The best fix for a canker sore!
The best fix for a canker sore!

Most mouth ulcers are harmless and quickly resolve themselves, but may be irritating and painful as medical student Yimeng Zhang points out.

A mouth ulcer, also known as an oral or mucosal ulcer, occurs when the surface tissue of the mouth is dead and then sloughs off. They are round or oval sores which appear in the mouth, most often on the inside of the cheeks. They’re usually white, red, yellow or grey in colour and are red and swollen around the edge.

Mouth ulcers may form individually or multiple ulcers may appear at the same time and once formed, the ulcer can become inflamed and/or infected. They are very common and most people get one or two every year. Most mouth ulcers are harmless with no serious underlying cause and they cannot be caught from someone else.

The main complaint of a mouth ulcer is that they can be painful when eating, drinking or when brushing teeth. However, depending on the cause, the symptoms can vary and include swollen skin around the ulcer as well as irritation by salty, sour or spicy foods. So, they could alter the choice of food taken and cause a loss of appetite. With severe ulcers you can also have a fever, the feeling of being weak and sluggish as well as swollen lymph nodes.

Mouth ulcers can be caused by various factors but local trauma is one of the most common. This may result from rubbing on a sharp edge of a broken or misaligned tooth, biting one’s cheek and also damage during brushing. Other causes include: constant rubbing against braces or dentures; poor oral hygiene; burns from eating hot food; certain drugs and chemicals such as antiseptics (e.g. certain mouthwashes) and medications (e.g. pain killers, beta-blockers, etc); and infectious diseases such as herpes (cold sores) or thrush.

Occasionally, mouth ulcers can be caused by more serious problems or underlying health conditions such as an impaired immune system; viral infections which target the gastrointestinal system; nutritional problems such as vitamin B12, zinc, folic acid or iron deficiency; gastrointestinal diseases; cancer of the lip; syphilis infection; and many other diseases such as AIDS and diabetes.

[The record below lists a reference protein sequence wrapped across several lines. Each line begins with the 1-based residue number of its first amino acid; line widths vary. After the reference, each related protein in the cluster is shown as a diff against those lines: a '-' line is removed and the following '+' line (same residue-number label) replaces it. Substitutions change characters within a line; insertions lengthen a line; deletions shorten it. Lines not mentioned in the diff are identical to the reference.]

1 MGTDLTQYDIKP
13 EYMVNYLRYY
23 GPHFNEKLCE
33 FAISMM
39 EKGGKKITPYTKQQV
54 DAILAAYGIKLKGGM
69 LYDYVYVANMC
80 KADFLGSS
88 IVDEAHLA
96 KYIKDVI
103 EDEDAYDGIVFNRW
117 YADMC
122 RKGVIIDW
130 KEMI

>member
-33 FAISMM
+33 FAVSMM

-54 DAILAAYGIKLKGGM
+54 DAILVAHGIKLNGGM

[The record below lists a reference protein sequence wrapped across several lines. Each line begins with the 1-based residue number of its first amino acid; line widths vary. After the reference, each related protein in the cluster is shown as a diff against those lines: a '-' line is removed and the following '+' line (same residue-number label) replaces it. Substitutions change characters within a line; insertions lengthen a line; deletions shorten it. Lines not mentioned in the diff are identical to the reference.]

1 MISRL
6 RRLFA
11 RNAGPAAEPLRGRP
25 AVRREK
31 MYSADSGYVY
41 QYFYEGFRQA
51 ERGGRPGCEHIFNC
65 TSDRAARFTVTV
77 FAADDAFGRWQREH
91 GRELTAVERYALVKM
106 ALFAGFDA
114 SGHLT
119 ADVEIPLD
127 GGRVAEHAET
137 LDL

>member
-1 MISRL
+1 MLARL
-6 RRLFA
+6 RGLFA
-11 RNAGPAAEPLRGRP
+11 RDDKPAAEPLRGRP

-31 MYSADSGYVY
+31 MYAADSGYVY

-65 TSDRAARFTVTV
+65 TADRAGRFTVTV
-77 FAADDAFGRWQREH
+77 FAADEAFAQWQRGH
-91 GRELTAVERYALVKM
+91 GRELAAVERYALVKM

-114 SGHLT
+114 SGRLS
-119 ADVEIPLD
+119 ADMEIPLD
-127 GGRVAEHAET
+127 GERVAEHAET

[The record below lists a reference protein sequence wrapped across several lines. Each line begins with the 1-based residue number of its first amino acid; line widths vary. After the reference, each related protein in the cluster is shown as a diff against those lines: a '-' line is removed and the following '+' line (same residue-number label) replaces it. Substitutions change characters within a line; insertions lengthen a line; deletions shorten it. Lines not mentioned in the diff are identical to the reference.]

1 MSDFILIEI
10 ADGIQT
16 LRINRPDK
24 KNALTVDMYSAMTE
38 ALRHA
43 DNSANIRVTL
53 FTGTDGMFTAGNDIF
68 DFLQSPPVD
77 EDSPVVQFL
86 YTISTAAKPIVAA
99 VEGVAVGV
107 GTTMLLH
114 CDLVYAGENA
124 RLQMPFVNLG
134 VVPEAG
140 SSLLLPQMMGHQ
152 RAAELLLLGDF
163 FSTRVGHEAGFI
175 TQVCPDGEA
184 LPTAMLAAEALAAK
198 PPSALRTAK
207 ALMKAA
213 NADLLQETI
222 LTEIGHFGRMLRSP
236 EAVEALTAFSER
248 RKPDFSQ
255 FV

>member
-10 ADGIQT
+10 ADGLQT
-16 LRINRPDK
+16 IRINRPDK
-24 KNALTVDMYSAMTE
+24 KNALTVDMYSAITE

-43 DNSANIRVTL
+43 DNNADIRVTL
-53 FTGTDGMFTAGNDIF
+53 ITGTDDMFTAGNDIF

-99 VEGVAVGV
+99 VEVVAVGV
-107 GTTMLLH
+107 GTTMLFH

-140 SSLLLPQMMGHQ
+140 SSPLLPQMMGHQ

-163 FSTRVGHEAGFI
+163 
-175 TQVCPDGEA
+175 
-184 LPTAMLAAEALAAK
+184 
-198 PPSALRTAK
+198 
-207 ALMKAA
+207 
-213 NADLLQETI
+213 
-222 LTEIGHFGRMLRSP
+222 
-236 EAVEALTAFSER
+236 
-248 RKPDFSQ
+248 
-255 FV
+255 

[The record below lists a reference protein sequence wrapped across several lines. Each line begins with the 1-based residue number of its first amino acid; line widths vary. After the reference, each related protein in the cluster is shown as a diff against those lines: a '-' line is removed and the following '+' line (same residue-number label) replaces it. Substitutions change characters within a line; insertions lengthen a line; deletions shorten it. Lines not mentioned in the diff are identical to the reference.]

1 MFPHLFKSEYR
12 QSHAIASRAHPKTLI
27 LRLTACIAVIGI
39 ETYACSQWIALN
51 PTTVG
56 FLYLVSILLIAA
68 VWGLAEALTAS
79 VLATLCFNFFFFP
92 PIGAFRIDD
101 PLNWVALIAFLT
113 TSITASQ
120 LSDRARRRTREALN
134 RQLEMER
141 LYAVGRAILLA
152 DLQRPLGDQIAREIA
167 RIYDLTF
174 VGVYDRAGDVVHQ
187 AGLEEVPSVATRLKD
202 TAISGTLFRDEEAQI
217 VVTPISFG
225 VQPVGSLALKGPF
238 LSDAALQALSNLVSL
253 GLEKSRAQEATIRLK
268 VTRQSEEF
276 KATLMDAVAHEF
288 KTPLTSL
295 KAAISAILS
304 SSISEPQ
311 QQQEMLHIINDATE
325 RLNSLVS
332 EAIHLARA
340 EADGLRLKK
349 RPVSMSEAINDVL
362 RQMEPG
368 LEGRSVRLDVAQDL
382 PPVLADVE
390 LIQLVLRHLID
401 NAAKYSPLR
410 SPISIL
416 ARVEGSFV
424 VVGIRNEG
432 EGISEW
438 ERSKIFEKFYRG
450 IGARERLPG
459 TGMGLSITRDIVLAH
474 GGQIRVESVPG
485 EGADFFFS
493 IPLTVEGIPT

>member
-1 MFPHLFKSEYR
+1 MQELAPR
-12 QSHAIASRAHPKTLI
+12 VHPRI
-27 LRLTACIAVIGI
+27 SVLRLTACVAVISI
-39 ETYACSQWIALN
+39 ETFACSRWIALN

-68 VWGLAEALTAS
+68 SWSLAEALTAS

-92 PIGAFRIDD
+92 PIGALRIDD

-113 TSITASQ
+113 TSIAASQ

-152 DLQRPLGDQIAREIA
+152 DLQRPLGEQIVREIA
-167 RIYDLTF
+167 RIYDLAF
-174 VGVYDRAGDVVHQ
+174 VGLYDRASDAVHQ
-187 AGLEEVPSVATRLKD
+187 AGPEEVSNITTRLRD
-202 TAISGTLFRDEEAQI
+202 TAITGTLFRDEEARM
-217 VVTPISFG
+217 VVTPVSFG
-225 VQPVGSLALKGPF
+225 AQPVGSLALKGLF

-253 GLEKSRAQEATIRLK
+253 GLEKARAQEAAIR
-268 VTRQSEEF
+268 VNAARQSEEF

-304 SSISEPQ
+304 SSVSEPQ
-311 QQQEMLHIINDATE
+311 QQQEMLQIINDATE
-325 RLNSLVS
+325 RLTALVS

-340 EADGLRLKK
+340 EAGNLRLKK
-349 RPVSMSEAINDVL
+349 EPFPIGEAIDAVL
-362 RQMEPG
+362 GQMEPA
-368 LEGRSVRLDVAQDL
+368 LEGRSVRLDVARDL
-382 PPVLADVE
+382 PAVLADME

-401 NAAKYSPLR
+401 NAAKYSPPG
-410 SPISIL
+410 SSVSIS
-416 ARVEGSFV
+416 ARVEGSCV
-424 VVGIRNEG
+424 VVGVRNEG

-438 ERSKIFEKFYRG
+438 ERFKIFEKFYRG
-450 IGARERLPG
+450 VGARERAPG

The pain from a mouth ulcer generally settles within a few days and heals without treatment in a week or two

Canker sores (also known as aphthous stomatitis) affect around 20 per cent of people. They are recurrent mouth ulcers but there is no definite known cause. The tiny off-white ulcers can appear during times of emotional stress or menstrual period. Some researchers believe that they can be caused by an immune system reaction triggered by a virus or an allergic reaction, but they could also be due to stress, anxiety, certain foods, hormonal changes or stopping smoking.

It is difficult to know how to prevent recurrent mouth ulcers as the exact cause is unidentified; however, here are some tips to help reduce the risk:

•Use a soft toothbrush;

•Avoid hard or sharp-edged foods;

•Avoid irritation from gum chewing;

•Find ways to relieve stress;

•Maintain good oral hygiene, including brushing your teeth at least twice a day, brushing after each meal and flossing daily;

•Have regular check-ups at the dentist;

•Eat a healthy and well-balanced diet rich in vitamins;

•Manage any underlying diseases such as diabetes mellitus and inflammatory bowel disease appropriately.

The pain from a mouth ulcer generally settles within a few days and heals without treatment in a week or two. They normally do not cause any lasting problems, however, large ulcers may potentially leave a scar.

To manage an ulcer, one can try avoiding foods which make the ulcer worse, drink plenty of fluids, regularly rinsing the mouth with warm and slightly salted water and keep the mouth clean. There are some gels which can protect the ulcer or can relieve the discomfort.

If the ulcers are large, painful or persistent, one might be prescribed certain local or oral pain relief by a doctor or dentist.

Most mouth ulcers are harmless and quickly resolve themselves. Ulcers caused by infection or the aphthous type would need medical treatment. One should seek advice from a doctor or dentist if ulcers last longer than three weeks, keep coming back, are unusually large, start spreading, if one is in severe pain despite pain medication, experience difficulty in drinking fluids or if the ulcers come with high fevers.

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